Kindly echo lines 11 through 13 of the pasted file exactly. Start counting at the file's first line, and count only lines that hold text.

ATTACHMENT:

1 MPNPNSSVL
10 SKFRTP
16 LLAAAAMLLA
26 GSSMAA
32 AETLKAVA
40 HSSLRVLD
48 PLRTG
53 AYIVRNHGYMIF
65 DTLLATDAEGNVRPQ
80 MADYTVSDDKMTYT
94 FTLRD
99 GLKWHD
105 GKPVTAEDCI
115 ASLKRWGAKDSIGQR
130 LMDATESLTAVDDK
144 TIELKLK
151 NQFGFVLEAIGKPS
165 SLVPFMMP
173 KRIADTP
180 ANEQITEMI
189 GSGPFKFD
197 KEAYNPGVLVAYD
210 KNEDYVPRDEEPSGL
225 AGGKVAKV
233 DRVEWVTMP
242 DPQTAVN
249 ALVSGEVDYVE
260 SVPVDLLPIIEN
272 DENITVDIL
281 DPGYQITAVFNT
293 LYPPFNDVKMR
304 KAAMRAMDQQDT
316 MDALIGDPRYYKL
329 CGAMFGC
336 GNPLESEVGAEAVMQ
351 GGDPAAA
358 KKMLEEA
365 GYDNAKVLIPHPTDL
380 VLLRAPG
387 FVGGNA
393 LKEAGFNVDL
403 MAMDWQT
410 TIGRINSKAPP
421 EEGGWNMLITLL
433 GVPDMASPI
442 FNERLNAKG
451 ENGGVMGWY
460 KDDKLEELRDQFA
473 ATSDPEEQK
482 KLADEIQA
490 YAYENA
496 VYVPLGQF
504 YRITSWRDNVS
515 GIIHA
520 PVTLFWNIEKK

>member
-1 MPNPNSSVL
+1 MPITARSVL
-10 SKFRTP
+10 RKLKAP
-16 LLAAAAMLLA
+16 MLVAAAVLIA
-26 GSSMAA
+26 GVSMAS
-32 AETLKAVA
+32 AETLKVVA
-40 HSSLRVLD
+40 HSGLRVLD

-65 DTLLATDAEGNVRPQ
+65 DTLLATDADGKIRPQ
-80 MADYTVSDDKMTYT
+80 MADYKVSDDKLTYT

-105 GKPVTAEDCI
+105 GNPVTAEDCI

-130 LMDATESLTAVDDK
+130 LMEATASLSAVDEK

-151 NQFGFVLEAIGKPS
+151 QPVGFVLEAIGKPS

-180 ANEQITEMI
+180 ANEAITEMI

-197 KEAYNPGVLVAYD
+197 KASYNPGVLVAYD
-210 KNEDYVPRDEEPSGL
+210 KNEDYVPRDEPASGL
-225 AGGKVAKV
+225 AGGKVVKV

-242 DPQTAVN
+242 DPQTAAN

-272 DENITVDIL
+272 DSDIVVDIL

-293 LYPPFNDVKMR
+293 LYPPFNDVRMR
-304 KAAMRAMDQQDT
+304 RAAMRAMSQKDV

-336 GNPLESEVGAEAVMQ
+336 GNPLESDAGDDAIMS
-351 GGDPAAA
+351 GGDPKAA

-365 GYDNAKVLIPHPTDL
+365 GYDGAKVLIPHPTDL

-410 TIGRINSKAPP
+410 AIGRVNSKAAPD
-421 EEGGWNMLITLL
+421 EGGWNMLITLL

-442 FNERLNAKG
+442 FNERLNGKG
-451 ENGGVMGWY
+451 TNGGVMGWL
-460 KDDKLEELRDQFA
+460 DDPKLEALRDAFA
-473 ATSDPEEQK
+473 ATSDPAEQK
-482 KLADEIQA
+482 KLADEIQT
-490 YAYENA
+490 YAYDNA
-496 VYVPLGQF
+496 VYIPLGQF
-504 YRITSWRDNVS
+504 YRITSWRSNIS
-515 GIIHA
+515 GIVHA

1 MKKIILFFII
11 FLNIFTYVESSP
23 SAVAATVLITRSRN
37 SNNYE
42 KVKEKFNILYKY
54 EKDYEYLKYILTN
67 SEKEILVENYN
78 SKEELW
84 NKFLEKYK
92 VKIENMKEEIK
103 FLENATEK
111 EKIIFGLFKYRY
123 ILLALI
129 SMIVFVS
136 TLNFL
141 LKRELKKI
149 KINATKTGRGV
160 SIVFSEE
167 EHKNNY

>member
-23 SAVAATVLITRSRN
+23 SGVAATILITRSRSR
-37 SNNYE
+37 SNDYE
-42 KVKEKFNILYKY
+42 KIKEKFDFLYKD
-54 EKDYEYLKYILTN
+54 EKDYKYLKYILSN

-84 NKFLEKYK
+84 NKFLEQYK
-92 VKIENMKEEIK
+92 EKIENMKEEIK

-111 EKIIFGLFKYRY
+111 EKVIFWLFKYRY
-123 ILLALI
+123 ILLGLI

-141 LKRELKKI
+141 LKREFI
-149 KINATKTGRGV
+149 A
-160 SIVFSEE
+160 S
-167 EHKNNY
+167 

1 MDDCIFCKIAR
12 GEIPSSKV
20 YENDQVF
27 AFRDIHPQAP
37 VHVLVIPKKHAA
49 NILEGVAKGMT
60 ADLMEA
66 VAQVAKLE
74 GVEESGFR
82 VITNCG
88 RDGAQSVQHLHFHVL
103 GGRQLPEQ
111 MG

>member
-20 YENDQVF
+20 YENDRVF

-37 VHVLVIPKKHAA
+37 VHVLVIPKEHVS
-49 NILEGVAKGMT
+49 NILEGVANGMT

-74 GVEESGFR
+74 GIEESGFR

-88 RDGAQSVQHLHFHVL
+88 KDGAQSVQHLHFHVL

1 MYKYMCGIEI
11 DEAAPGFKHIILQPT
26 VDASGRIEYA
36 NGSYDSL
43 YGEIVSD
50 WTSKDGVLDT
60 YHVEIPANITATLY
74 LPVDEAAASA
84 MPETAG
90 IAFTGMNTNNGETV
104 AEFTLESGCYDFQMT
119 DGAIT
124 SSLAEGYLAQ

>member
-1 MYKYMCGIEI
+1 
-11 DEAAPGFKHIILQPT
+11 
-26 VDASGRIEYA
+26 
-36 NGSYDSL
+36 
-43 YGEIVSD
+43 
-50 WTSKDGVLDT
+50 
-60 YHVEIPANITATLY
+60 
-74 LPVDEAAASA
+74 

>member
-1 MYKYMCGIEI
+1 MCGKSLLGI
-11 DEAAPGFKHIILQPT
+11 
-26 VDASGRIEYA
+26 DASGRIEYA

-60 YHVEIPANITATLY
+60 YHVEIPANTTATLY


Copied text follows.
94 FTLRD
99 GLKWHD
105 GKPVTAEDCI